Margaret River’s Colonial Brewing Company recently launched its latest limited edition beer, the dampfbier. The release marks the fifth and final beer in the “lost beers of Germany” series which started in late 2011 with the mumme beer.
The series was inspired by head brewer Mal Secourable’s trip to Germany, visiting Cologne and Dusseldorf where Kölsch and Altbier were born. The subsequent series of beers emphasised old world brewing and the origins of more modern day beer styles. Though Mal has moved on, his assistant brewer Sorcha Gillen has showed the same energy and passion for the series in her creation and brewing of Colonial’s Dampfbier
Colonial’s limited editions have taken drinkers on a journey through the Bavarian Forest, the Iron Curtain and the Berlin Wall. For brewery manager Richard Moroney it was essential the beers were great on the palate as well as being interesting.
Already rich with history, as beer styles tend to be, they wanted beers with layers of flavour perhaps hinting at something you may have tried once before. Richard describes the series as “a sharing of ancestry and philosophy of not only the beer but the lineage and evolution of these beers into their modern day interpretations. Each of our releases shared a snapshot of time and place.”
It’s a journey Sorcha has enjoyed immensely, delving into the history and origins of forgotten styles.
“The most fascinating part is the research”, she says.
“it’s such a different world and different era and in a nerdy kind of way each time I try one of the beers we have re-created I always think back to its origins and try and try to imagine myself being entrenched within them!”
The journey began with the Colonial Mumme (5.5% abv), a style from the northern German lowlands in Braunschweig. Pronounced moo-muh (not mummy) the beer style is considered as the ancestor to kolsch and altbier; quite fitting with Colonial’s core range including both styles. The mumme was predominantly a barley ale with lots of hops, unfiltered and naturally carbonated. Mal used a blend of barley and wheat to create a reddish ale with hints of spice, earthiness and peppery hops.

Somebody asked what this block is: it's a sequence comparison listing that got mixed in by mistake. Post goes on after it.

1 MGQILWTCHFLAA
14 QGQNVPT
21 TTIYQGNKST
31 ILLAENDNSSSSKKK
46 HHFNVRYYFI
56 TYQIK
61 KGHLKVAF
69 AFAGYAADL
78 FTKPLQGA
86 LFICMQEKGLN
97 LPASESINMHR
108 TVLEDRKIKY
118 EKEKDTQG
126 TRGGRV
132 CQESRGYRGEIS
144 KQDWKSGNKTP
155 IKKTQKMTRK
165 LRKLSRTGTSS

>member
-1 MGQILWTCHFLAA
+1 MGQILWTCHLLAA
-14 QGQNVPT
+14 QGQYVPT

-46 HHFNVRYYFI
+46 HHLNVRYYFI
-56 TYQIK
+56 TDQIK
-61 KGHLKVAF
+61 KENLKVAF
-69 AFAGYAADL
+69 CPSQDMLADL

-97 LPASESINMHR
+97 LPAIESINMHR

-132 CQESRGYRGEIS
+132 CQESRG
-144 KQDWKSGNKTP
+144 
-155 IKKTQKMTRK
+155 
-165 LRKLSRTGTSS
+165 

The second beer was Colonial’s Keutebier, pronounced as though you find the beer adorable. Keutebier is a style that emerged from the popularity of mumme and used a higher portion of wheat for a stronger emphasis on sweeter characteristics. The Colonial Keutebier (5.6% abv) used a wheat beer yeast strain with Noble hops resulting in a complex wheat beer with banana and hints of both sweet and sour flavours. If wheat beer had a rogue personality, Keutebier would be it.
When the Keutebier tanks ran dry and the weather cooled down Mal and Sorcha tapped into their dark sides and produced a Baltic Porter. A salute to modern development in German brewing, it’s a style that was lost until the Berlin Wall came down and German brewers reintroduced the style. I was invited to Colonial during one of their brew days for “balty”, as Mal affectionately called her, and it was fascinating to see the degree to which the brew tested the boundaries of the Colonial brewhouse. The mash was significantly thicker than any of their previous beers so there was some nerves as the mash was transferred into the lauder tun. I don’t need to tell you that the mash made it through okay because the result spoke for itself; a jet black beer with aromas of dark fruits and raisins. Dusty chocolate, dark fruits, black coffee bitterness and a hint of sweetness, all encased in a silky mouth feeling and warming 7.5% booziness.
Spring started and Colonial bought us the Kottbusser, a beer style once outlawed in Germany as it did not adhere to the laws of the Reinheitsgebot (a law stating beer could only be made using malt, hops, yeast and water). The crime of the Kottbusser, according to the Reinheitsgebot, was the addition of adding raw oats, molasses and honey. The Colonial Kottbusser used both barley and wheat as well as molasses and oats, just like its original. Mal and Sorcha also added cinnamon and generous dose of hops and the result was something delicious, like some kind of dirty angry mandarin.
Which brings us up to the present day with the recent release of Colonial’s Dampfbier, created and brewed by Sorcha and is the perfect culmination of Mal’s series of lost beer styles.
As a style, dampfbier evolved through necessity in the Bavarian forest, a poor region of Germany. The thirsty folk of the Bavarian Forest brewed beer with whatever ingredients they could get their hands on. They obtained surplus wheat beer yeast from a nearby weissbier brewery and only locally grown barley and hops; the nearby hop fields from the Hallertau region were too expensive for the Bavarian Forest dwellers. For Sorcha the best part of the Dampfbier was playing with a wheat beer yeast and all barley grain, “getting the right level of phenolics in the nose and using the malt and hops to prop it up was a healthy challenge.”
Colonial’s Dampfbier has unmistakable wheat beer qualities from the yeast strain, bringing bubblegum and orange flavours in harmony with a zesty, herbal, medium bodied beer. As it warms up there are some fabulous citrusy aromas bursting through a fluffy white head.
Colonial’s lost beers of Germany series has offered up beers rich in history with strong significance to the more familiar modern day beer styles. Mal and Sorcha brewed beers they were genuinely passionate about, delving into the stories behind each style. You can try the Dampfbier direct from Colonial in Margaret River or in Perth at The Print Hall, The Royal on the Waterfront and The Raffles.